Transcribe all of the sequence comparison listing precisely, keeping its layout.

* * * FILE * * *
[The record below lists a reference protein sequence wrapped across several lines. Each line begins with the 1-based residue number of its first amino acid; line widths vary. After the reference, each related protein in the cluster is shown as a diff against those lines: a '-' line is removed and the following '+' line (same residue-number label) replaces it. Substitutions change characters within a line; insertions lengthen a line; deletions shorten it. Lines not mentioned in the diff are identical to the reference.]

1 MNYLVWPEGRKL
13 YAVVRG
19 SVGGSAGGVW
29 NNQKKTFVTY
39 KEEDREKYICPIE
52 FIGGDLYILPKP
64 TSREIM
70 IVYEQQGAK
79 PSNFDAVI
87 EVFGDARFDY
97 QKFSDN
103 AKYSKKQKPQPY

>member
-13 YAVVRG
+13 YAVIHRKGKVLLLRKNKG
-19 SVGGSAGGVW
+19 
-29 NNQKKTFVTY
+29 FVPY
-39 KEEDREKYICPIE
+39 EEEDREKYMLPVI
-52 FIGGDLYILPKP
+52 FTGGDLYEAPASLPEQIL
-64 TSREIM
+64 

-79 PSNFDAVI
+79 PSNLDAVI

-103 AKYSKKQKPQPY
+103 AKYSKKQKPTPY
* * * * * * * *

[The record below lists a reference protein sequence wrapped across several lines. Each line begins with the 1-based residue number of its first amino acid; line widths vary. After the reference, each related protein in the cluster is shown as a diff against those lines: a '-' line is removed and the following '+' line (same residue-number label) replaces it. Substitutions change characters within a line; insertions lengthen a line; deletions shorten it. Lines not mentioned in the diff are identical to the reference.]

1 MNYLVWPEGRKL
13 YAVVRG
19 SVGGSAGGVW
29 NNQKKTFVTY
39 KEEDREKYICPIE
52 FIGGDLYILPKP
64 TSREIM
70 IVYEQQGAK
79 PSNFDAVI
87 EVFGDARFDY
97 QKFSDN
103 AKYSKKQKPQPY

>member
-13 YAVVRG
+13 YAVIHRKGKVLLLRKNKG
-19 SVGGSAGGVW
+19 
-29 NNQKKTFVTY
+29 FVPY
-39 KEEDREKYICPIE
+39 EEEDREKYMLPVI
-52 FIGGDLYILPKP
+52 FTGGDLYEAPASLPEQIL
-64 TSREIM
+64 

-79 PSNFDAVI
+79 PSNLDAVI

-103 AKYSKKQKPQPY
+103 AKYSKKQKPTPY